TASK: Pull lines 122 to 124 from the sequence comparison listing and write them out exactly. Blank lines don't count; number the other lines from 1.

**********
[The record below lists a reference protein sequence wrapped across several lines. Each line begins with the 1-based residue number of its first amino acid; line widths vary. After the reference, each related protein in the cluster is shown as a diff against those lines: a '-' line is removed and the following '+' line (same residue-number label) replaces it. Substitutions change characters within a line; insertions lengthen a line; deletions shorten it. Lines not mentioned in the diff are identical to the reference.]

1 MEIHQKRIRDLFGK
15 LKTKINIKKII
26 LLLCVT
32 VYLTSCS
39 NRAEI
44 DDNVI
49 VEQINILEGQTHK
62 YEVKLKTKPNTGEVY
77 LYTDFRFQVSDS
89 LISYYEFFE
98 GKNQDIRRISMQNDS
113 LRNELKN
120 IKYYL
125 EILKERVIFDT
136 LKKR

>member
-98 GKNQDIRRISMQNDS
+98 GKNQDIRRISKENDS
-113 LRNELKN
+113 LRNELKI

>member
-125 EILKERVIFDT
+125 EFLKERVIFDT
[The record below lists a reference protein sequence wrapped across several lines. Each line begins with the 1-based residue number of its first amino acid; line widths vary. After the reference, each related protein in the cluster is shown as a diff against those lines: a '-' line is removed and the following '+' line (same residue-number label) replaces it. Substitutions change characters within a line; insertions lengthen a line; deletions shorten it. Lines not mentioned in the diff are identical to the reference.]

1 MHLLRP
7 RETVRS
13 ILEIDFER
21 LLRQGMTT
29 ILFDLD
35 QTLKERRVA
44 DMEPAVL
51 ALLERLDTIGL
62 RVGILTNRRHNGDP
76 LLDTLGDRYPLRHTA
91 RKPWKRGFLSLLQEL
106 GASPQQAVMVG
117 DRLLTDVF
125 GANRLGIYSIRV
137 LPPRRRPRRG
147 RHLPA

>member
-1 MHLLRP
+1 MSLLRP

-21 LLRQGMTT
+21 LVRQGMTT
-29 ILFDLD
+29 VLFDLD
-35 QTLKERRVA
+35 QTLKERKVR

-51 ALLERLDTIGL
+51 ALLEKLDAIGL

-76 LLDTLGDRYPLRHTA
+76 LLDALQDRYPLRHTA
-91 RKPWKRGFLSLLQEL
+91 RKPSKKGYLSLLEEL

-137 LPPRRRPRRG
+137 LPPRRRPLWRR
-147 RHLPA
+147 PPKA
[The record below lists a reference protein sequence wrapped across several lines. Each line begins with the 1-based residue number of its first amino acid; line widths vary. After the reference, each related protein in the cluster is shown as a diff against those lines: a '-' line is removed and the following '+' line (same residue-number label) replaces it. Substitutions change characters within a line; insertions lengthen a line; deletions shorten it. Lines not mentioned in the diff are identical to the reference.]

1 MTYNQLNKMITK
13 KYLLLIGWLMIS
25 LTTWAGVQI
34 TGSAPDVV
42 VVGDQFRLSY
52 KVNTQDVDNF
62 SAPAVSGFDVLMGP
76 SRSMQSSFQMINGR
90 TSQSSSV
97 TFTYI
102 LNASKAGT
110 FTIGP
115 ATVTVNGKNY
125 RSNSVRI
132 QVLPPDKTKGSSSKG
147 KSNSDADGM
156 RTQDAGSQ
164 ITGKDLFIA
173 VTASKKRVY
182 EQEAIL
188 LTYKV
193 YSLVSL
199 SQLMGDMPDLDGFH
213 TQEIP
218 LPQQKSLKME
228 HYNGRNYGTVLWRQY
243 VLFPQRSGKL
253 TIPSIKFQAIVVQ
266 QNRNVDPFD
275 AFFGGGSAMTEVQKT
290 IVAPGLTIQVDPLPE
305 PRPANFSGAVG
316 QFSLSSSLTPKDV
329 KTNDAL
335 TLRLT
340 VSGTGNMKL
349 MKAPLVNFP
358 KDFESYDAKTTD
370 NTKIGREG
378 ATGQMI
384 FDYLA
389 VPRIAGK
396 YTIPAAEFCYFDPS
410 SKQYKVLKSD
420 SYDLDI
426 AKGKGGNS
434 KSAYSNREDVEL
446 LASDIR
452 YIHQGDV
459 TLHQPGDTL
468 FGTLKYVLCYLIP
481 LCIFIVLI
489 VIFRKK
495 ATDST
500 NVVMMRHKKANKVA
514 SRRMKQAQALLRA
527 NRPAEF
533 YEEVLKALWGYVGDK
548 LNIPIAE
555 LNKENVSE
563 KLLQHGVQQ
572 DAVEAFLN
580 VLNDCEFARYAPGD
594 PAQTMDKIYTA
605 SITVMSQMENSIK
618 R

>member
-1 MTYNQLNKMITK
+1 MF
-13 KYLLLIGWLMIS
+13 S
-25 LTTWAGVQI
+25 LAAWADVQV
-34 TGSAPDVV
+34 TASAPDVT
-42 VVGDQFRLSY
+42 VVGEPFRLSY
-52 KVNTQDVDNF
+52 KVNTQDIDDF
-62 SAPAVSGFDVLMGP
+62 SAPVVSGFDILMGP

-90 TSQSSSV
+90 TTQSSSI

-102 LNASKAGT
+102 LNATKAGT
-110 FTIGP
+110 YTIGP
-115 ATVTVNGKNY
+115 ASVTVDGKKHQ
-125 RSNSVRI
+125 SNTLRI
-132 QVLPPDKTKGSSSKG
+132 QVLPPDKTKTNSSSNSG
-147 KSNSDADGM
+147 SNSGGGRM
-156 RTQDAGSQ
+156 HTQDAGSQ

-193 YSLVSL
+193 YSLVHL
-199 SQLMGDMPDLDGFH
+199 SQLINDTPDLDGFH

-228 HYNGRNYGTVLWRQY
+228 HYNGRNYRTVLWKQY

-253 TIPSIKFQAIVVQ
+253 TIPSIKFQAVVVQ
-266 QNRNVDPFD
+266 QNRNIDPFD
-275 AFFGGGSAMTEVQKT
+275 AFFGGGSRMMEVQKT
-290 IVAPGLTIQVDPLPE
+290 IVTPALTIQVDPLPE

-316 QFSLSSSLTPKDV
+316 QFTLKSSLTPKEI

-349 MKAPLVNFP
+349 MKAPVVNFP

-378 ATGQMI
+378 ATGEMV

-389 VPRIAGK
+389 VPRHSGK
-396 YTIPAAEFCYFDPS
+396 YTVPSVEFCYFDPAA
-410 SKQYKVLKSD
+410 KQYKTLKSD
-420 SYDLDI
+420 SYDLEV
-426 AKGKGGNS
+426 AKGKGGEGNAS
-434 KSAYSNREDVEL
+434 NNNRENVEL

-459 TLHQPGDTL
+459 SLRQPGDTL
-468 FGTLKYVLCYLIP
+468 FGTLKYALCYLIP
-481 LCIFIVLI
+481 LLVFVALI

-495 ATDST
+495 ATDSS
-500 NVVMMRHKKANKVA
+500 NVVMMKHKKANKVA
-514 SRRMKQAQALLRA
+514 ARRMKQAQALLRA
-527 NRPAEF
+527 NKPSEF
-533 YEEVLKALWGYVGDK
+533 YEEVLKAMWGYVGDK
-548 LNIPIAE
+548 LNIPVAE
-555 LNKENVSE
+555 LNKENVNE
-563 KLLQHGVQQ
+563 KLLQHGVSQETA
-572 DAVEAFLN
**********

563 KLLQHGVQQ
572 DAVEAFLN
580 VLNDCEFARYAPGD